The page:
Jeff Quinn's last stint as a head coach lasted only one game. He's hoping to stay at fourth-ranked Cincinnati a lot longer.
The Bearcats offensive coordinator became interim coach last week when Brian Kelly left for Notre Dame. Quinn is in charge of getting Cincinnati (12-0) ready to play Florida in its first Sugar Bowl appearance.
The 47-year-old Quinn has been a head coach for only one game. He was Kelly's top assistant at Central Michigan three years ago when Kelly left to take the job at Cincinnati. Quinn stayed behind and led the Chippewas to a 31-14 win over Middle Tennessee State in the Motor City Bowl.
Then, he joined Kelly in Cincinnati. He has been one of Kelly's assistants for the past 22 years, coaching linemen and coordinating the no-huddle, spread offense that is one of the nation's best.
Quinn said on Tuesday that he couldn't discuss Cincinnati's search for its next coach, but stressed that he is a candidate.
"I have expressed genuine interest in being the next coach," he said.
For now, Quinn has to try to get his players in the right frame of mind to play Florida. Many of them were angry and shocked when Kelly told them after their annual football banquet last Thursday that he was leaving. Kelly had told the team a week earlier that he liked it in Cincinnati, and even went on a radio show and said he was staying.
The players haven't been together since the banquet. They are scheduled to get together on Wednesday, then have a few days of practice before taking a break and heading to New Orleans for the bowl game. No players were available on Tuesday when Quinn met the media for the first time since being promoted to interim coach.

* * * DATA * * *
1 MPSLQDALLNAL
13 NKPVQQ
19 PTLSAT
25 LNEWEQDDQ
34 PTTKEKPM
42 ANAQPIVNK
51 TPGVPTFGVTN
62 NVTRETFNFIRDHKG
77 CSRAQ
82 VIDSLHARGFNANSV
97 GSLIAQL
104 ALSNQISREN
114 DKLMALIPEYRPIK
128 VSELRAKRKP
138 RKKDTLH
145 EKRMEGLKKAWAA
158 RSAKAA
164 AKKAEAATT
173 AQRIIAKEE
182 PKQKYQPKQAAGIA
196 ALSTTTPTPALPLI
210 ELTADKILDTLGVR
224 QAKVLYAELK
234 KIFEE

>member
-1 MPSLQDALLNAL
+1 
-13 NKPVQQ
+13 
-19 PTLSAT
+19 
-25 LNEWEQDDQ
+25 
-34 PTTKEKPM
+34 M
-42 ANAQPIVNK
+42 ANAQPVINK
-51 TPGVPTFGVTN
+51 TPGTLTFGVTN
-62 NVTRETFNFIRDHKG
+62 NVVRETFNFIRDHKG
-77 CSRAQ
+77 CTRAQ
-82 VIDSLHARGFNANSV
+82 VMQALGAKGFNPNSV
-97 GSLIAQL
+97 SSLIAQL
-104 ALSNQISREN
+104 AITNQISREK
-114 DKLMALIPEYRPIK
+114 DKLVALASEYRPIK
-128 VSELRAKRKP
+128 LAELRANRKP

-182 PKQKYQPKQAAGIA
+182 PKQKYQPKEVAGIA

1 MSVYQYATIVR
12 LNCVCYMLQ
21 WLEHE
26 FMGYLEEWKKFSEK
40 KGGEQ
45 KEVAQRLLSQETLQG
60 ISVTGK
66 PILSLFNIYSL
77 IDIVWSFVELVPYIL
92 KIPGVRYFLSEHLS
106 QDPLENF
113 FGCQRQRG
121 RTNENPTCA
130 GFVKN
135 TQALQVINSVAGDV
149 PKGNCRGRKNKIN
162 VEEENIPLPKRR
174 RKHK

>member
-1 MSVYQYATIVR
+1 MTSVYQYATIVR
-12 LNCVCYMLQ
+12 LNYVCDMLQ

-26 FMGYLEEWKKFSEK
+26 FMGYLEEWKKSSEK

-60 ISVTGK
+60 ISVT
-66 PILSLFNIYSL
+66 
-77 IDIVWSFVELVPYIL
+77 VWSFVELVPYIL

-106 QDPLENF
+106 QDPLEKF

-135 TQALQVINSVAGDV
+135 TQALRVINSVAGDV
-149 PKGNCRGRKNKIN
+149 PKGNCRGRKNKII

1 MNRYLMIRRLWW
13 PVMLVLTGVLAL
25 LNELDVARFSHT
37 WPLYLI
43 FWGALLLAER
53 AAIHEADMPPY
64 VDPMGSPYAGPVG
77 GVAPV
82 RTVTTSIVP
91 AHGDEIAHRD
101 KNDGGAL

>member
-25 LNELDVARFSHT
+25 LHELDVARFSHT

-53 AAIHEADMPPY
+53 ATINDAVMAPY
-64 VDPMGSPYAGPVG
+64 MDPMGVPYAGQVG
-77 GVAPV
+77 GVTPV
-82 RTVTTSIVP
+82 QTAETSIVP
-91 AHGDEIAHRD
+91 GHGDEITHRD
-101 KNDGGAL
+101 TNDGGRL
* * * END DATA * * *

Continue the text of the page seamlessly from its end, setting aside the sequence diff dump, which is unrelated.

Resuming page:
"Our focus is to congratulate them for being 12-0 and getting them ready for the Sugar Bowl," Quinn said. "We've circled the wagons.
"Sometimes, it feels like you're drinking water through a fire hose. We have to get their minds off the process of who is the next coach and focus on the task at hand. The message isn't changing. It's just coming from a different voice."
Some of the seniors were the most vocal in expressing their disappointment with how Kelly handled his departure. Quinn hopes that a week away from football has helped them move on.
"I feel really good about what I'm hearing from our seniors," he said. "We needed to let them go home and let the influences in their lives talk to them and calm them down."
Quinn said he hasn't heard of any recruits who made verbal commitments to Cincinnati changing their minds.
"Their concerns are whether their scholarships are going to be honored," he said. "The answer to that is, 'Yes. Absolutely.' Our coaches have been talking to them personally."